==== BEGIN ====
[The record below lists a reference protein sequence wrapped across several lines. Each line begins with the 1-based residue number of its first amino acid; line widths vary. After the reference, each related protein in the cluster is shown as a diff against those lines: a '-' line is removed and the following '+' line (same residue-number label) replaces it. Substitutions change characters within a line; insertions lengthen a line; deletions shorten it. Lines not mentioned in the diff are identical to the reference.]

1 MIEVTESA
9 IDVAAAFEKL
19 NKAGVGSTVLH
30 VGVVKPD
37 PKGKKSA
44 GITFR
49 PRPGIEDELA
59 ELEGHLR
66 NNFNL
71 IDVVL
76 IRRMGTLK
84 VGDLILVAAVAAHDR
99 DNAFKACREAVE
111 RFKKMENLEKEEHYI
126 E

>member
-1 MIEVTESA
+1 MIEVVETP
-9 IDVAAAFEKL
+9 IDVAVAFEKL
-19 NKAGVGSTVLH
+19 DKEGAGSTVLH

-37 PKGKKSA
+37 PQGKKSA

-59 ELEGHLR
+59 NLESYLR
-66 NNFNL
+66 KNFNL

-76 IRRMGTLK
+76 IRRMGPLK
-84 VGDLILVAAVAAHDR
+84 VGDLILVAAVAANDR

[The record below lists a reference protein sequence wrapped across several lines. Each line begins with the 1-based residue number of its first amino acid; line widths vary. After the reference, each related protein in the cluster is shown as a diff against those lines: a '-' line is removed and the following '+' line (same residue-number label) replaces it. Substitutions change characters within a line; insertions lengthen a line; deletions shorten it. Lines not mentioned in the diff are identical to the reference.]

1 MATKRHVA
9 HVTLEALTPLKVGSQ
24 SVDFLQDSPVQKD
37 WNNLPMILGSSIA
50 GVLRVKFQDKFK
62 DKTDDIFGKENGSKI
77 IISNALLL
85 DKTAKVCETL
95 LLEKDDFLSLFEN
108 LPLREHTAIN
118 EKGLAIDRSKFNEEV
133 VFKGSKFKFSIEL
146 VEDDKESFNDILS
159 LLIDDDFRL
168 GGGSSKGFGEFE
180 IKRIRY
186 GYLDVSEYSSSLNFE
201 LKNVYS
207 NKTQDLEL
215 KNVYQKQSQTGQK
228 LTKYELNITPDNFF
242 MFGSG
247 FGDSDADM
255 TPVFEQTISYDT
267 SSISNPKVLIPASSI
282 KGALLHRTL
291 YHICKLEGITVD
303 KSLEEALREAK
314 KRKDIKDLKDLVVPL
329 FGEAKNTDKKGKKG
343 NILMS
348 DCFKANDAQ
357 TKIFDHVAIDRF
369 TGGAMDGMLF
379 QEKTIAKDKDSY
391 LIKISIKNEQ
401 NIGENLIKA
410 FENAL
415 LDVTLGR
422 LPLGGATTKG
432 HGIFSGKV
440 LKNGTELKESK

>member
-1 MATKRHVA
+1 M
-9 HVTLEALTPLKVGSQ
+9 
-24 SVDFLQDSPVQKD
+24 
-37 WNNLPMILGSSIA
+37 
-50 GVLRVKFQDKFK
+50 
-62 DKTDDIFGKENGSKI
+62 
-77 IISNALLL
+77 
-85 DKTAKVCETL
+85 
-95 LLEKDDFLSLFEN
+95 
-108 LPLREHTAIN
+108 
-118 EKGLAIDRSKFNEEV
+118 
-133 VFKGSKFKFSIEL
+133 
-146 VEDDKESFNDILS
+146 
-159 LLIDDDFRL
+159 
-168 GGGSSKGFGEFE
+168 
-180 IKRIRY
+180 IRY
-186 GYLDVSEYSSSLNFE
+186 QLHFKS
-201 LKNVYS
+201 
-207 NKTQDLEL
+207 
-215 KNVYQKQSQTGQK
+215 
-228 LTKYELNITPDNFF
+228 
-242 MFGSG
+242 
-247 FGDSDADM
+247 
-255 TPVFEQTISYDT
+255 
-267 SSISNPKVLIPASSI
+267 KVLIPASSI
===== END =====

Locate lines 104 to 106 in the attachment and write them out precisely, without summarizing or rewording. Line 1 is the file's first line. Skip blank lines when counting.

-159 LLIDDDFRL
+159 
-168 GGGSSKGFGEFE